The simplest answer: taxpayers. But most of the tax money for the
relief efforts has been paid already, either to the state of
Illinois or the federal government.
In any disaster, including the
flooding taking place in southern Illinois, local cities or towns
are the first to see the costs. Once the costs or additional needs
get to be too much, cities and towns can then ask their counties for
When the counties hit their financial limit, they go to the
state. And then the state of Illinois asks the federal government to
issue a disaster declaration. Once that happens, Illinois can be
reimbursed for 75 percent of the cleanup costs.
Patti Thompson, spokeswoman for the Illinois Emergency Management
Agency, said Illinois does all that it can.
"The state offers a lot of help," she said. "We can send
sandbags, dump trucks and the National Guard. All of that is
provided without a cost to local communities and counties."
Illinois already has thrown a couple hundred thousand sandbags at
the rising Ohio, Mississippi, Cash and Big Muddy rivers. Thompson
said the state bought the bags with money already budgeted for
disasters. State prison inmate crews filled them with sand, and
trucks from the Illinois Department of Transportation delivered the
sandbags to the flood zone.
"Illinois has a lot of resources on hand -- everything from
trucks to light stands," Thompson said.
Some of that gear was bought with federal grant money, while
other equipment is borrowed from other parts of the state or local
Thompson said there's usually not much talk about paying for the
cleanup until after the threat has faded. By then, the federal
government may have stepped in.
Marty Nicholson with Alexander County's emergency management
office said she hopes the feds show up soon.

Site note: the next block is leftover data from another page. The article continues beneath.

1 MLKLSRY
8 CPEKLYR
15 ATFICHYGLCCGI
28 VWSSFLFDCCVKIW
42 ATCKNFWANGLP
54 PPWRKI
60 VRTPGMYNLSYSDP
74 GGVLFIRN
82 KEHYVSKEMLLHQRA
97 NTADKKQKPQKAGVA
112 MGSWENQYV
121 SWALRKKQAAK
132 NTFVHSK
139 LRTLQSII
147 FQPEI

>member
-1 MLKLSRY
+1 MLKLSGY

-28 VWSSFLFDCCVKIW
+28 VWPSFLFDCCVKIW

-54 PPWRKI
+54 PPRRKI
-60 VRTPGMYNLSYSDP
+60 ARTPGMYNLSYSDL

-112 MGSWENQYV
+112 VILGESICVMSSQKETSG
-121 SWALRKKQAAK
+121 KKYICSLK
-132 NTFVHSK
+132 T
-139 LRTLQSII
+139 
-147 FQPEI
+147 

"There are so many costs right now. I just hope (we get) a
federal disaster declaration to help pay for all of this," she said.
Nicholson is quick to say that Alexander County is "already deep
in debt" so it can't pay for much. As the only paid employee in the
county's emergency management office, she said she's taking time off
from her other job to do her duty as emergency manager.
"I'm using my vacation days from the Cairo Police Department to
be able to fight these floods," she said.
[to top of second column]
Alexander County can't even pay for meals for the emergency
workers. Nicholson said volunteers are bringing in food.
"Ladies from the local churches down here are doing a fantastic
job of feeding and taking care of us," she said.
The American Red Cross is helping out as well, free of charge.
Sandy Webster with the Red Cross' Little Egypt service center in
Murphysboro said that's the organization's mission.
"We're community-based and ready to respond," Webster said. "And
we are 100 percent funded by donations."
Those donations include more than money. They extend to food,
water and supplies from local businesses. Webster said that's the
best way for anyone to help.
"Four dollars gets someone a comfort kit at a shelter; $5 gets a
blanket; $5 gets a child who may have had to leave all of their toys
behind a new teddy bear," Webster said.
The Red Cross wouldn't hazard a guess what the flood response
effort in southern Illinois will end up costing. But Webster said
individuals wanting to help can go online to
www.redcross.org or head to
the local Red Cross office to make a donation.
Statehouse News; By BENJAMIN YOUNT]